I did come across one interesting tidbit this week, quite by accident, that might be a clue. I was going through the marriage records of Sam and Pauline's kids, looking at how they spelled Pauline's maiden name (that's another puzzle I still have to figure out). Then I noticed the name that Lydia gave for her mom wasn't Pauline - it was Lizzie! In some Montana marriage records, it actually records the mother's name twice - once for her married name, and once for her maiden name. Lydia's marriage record said her mom was "Lizzie Joseph,"  maiden name "Lizzie Rossanke." Rossanke is one variation of Pauline's supposed maiden name Rosen (I've also seen Rosenke, Rosen, and Rosinski). I don't think I'd noticed that before, but even if I had, I probably would have brushed it off as just a mistake. But now that I know about Elizabeth, I wonder - was she thinking of her birth mom (who had died 19 months prior to the marriage) and her dad's second wife, and jumbled the names? Did she mention both and the clerk jumbled the names?

Unfortunately, that's where I'm at still. I haven't been able to find anything else on Elizabeth or her father, Philipp. I still need to follow up on the address given for Elizabeth in the marriage record - 508 Henry Ave. If I can find a city directory for the Winnipeg/Waldersee/Glenella area for 1909 or thereabouts, I might be able to find her or her dad in it. And I'm still waiting to get that civil copy of the marriage record, which will hopefully at least give me Elizabeth's parents full names, and an address for her residence at the time of marriage.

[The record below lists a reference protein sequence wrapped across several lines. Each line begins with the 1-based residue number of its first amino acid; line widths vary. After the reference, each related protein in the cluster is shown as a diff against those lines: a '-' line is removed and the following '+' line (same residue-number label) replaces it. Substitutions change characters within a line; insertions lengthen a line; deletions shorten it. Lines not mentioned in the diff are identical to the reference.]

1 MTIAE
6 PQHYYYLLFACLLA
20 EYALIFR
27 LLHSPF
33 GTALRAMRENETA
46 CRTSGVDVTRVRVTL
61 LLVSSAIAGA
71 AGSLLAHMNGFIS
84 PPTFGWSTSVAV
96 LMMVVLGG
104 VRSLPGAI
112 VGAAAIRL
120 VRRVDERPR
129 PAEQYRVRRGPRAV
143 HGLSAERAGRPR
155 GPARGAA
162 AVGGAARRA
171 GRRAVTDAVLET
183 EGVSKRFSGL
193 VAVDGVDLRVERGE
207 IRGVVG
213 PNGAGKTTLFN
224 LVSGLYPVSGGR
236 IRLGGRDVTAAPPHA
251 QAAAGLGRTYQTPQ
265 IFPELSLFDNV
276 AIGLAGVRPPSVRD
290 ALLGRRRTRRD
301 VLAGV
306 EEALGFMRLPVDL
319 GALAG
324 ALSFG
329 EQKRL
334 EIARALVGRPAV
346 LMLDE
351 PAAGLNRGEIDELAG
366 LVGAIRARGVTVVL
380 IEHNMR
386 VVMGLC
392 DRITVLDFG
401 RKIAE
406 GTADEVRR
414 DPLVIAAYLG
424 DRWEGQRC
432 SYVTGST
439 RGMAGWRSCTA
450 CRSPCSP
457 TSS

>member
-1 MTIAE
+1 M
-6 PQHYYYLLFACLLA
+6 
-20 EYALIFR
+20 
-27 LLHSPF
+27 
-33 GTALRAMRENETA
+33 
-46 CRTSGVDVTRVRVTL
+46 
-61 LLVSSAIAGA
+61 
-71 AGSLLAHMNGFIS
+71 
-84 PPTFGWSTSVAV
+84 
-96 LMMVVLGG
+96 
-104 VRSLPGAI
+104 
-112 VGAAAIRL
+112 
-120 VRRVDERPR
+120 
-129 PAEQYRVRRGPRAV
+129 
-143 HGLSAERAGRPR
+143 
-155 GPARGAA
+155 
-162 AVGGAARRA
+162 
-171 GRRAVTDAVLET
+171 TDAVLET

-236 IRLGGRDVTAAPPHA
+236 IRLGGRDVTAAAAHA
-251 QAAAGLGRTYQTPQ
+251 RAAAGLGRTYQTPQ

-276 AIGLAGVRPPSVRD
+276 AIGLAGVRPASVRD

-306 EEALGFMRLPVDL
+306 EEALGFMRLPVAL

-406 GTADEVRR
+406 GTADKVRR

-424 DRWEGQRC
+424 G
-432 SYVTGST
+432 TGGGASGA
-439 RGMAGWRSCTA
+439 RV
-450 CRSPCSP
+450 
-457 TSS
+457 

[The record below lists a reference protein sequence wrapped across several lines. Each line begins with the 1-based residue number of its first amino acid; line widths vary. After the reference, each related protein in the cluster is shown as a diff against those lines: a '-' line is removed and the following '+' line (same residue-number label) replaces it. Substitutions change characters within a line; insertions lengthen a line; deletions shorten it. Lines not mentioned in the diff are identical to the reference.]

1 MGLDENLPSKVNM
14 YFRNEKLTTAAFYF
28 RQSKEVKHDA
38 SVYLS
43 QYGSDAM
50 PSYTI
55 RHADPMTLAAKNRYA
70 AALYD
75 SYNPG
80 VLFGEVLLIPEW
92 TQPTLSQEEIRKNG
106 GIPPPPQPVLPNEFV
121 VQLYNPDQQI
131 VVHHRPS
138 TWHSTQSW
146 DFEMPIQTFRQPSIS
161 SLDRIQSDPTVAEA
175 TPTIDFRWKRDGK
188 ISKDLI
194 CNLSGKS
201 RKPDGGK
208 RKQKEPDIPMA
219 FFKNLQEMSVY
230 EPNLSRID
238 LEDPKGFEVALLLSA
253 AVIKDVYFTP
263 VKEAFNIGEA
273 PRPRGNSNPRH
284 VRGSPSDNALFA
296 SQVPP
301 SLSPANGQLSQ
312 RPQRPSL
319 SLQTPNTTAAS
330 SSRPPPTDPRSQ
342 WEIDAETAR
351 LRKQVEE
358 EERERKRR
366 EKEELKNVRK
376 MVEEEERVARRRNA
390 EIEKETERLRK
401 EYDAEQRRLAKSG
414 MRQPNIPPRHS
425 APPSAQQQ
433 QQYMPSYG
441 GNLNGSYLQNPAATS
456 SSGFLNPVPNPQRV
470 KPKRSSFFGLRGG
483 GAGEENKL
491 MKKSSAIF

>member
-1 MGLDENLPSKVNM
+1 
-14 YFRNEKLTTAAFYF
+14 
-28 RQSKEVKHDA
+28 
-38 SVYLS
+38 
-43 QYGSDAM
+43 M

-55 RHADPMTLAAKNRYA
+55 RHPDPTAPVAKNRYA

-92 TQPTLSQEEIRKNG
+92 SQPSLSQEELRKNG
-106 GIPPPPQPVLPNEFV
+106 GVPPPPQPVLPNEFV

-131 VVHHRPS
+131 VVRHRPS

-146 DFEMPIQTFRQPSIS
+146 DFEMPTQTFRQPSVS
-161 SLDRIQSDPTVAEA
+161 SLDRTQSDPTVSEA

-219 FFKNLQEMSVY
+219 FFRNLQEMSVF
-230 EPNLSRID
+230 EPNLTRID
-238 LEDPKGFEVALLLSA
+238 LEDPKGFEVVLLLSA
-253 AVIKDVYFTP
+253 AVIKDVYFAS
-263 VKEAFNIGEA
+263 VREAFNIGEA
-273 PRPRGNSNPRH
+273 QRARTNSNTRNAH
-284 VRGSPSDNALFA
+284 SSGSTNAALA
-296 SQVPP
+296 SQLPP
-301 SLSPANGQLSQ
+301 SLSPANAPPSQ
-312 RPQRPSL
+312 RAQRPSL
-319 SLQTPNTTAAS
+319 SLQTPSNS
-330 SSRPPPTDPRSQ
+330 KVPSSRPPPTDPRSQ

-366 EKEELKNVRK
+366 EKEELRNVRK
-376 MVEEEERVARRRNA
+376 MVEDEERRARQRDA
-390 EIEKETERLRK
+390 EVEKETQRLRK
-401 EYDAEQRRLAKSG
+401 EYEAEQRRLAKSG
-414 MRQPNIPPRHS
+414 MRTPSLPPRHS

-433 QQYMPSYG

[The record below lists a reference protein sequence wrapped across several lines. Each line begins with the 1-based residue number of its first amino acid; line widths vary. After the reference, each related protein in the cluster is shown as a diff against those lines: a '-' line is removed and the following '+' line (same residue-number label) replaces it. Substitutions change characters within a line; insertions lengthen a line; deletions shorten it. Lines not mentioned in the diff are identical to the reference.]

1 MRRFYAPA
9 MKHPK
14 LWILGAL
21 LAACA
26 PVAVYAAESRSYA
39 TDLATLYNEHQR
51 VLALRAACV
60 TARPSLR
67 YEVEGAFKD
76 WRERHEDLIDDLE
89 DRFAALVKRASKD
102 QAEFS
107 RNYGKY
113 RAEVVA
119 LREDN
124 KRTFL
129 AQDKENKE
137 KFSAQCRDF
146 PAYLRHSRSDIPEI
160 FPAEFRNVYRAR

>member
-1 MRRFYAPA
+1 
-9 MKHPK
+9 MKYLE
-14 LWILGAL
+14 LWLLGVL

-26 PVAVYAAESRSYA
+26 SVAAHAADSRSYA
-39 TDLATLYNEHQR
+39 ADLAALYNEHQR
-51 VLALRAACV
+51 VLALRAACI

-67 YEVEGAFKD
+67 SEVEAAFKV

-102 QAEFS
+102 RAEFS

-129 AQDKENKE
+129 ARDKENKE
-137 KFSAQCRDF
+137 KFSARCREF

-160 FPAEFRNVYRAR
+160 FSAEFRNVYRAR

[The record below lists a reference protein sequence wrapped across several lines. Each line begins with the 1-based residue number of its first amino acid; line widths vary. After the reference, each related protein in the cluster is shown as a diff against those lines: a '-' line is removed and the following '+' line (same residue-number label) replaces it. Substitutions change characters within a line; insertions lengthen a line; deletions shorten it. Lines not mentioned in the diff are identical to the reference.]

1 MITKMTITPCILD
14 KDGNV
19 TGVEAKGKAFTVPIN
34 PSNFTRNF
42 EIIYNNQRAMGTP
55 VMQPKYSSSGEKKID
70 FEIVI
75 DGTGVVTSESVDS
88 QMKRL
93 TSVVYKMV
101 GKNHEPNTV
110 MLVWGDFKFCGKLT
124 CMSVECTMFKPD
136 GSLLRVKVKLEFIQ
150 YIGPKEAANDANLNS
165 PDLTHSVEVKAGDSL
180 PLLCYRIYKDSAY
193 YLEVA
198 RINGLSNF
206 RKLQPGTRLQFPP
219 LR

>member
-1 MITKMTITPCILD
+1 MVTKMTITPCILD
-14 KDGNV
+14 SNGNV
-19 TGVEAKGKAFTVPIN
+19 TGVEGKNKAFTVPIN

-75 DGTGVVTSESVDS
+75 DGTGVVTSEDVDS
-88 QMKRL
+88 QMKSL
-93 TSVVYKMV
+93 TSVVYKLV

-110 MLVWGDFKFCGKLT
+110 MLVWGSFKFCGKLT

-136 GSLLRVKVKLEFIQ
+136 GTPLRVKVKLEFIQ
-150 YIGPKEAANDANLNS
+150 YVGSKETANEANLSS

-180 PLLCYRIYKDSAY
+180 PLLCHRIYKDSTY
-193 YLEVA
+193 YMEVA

Until then, I'll keep looking through the records I have now, only I'll be looking at them with new eyes.

Tuesday, February 7, 2012

Tombstone Tuesday - My evolving picture of the Joseph family

Grave marker for Samuel Joseph, Mt. Carmel Cemetery,
Anaconda, Montana. Photograph taken by me.
When I started doing genealogy research 12 years ago, one of the lines I knew least about was my Joseph line. I had info going back to my great-great-grandfather, Samuel Joseph and his four kids, Olga, Augusta (my great-grandmother), Elmer, and Helena Patricia. I didn't know the name of Samuel's wife, or where they were from, except that they were German (so I figured they were from Germany). I got to take a trip to Montana in 2008, and made a side trip to Anaconda, just to see the cemetery where Samuel and Augusta are buried. That really drove it home that these were real people, and really got me interested to learn as much as I could about them. As time went on and I acquired more records and info, I learned my great-great-grandmother's name was Pauline Rosen (or Rossenke or something like it), and that Sam and Pauline had a fifth child - a daughter named Lydia. My grandpa Fred had a picture of the Josephs, and with the help of relatives like Pegge Marjamaa I came into contact with, we identified the Josephs in the picture, including Sam's father Ludwig Joseph, his brother Gottlieb, and other relatives. I received a huge shock when a border crossing record told me Sam and his family weren't from Germany, but from Ulanowka, Russia (now in Ukraine). That led to me to original birth records for two of Sam's siblings - Justine/Christina and Wilhelmine. Then another shock came when I was contacted by Jim Joseph, who had scans of a Joseph family Bible I'd never known existed, as well as pictures of Ludwig and Justine (Witt) Joseph, and other Joseph relatives as well. That Bible, and other info Jim had, helped me fill out Sam's family group even more - brothers named Heinrich, Ludwig, and Michael. I really felt like I was making progress on learning about Sam's family, getting a more complete picture of who he was.